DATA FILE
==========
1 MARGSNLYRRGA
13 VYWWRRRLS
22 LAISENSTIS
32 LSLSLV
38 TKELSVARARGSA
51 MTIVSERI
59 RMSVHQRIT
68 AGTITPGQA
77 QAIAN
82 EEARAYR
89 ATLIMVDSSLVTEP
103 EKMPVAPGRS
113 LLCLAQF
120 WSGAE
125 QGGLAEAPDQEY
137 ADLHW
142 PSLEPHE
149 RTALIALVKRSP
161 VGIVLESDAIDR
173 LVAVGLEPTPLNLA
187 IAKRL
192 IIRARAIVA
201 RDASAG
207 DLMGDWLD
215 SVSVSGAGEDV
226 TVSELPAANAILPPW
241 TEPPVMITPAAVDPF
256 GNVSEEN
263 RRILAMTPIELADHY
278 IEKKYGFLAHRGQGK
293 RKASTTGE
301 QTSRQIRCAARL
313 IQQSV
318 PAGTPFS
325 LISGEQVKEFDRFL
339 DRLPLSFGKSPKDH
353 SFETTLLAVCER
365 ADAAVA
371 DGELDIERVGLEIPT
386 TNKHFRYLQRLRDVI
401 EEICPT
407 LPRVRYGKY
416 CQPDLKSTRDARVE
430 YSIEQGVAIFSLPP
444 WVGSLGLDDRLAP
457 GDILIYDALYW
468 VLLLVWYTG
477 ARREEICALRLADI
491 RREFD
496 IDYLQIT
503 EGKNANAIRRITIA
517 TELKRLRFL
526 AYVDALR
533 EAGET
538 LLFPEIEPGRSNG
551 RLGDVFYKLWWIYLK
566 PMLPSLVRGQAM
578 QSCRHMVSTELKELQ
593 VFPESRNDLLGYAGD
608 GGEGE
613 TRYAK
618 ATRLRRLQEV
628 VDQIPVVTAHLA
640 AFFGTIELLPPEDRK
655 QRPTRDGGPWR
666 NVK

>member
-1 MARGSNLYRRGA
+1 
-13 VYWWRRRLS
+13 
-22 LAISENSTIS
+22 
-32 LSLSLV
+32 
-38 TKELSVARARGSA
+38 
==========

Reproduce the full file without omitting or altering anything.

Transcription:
1 MARGSNLYRRGA
13 VYWWRRRLS
22 LAISENSTIS
32 LSLSLV
38 TKELSVARARGSA
51 MTIVSERI
59 RMSVHQRIT
68 AGTITPGQA
77 QAIAN
82 EEARAYR
89 ATLIMVDSSLVTEP
103 EKMPVAPGRS
113 LLCLAQF
120 WSGAE
125 QGGLAEAPDQEY
137 ADLHW
142 PSLEPHE
149 RTALIALVKRSP
161 VGIVLESDAIDR
173 LVAVGLEPTPLNLA
187 IAKRL
192 IIRARAIVA
201 RDASAG
207 DLMGDWLD
215 SVSVSGAGEDV
226 TVSELPAANAILPPW
241 TEPPVMITPAAVDPF
256 GNVSEEN
263 RRILAMTPIELADHY
278 IEKKYGFLAHRGQGK
293 RKASTTGE
301 QTSRQIRCAARL
313 IQQSV
318 PAGTPFS
325 LISGEQVKEFDRFL
339 DRLPLSFGKSPKDH
353 SFETTLLAVCER
365 ADAAVA
371 DGELDIERVGLEIPT
386 TNKHFRYLQRLRDVI
401 EEICPT
407 LPRVRYGKY
416 CQPDLKSTRDARVE
430 YSIEQGVAIFSLPP
444 WVGSLGLDDRLAP
457 GDILIYDALYW
468 VLLLVWYTG
477 ARREEICALRLADI
491 RREFD
496 IDYLQIT
503 EGKNANAIRRITIA
517 TELKRLRFL
526 AYVDALR
533 EAGET
538 LLFPEIEPGRSNG
551 RLGDVFYKLWWIYLK
566 PMLPSLVRGQAM
578 QSCRHMVSTELKELQ
593 VFPESRNDLLGYAGD
608 GGEGE
613 TRYAK
618 ATRLRRLQEV
628 VDQIPVVTAHLA
640 AFFGTIELLPPEDRK
655 QRPTRDGGPWR
666 NVK

>member
-1 MARGSNLYRRGA
+1 
-13 VYWWRRRLS
+13 
-22 LAISENSTIS
+22 
-32 LSLSLV
+32 
-38 TKELSVARARGSA
+38 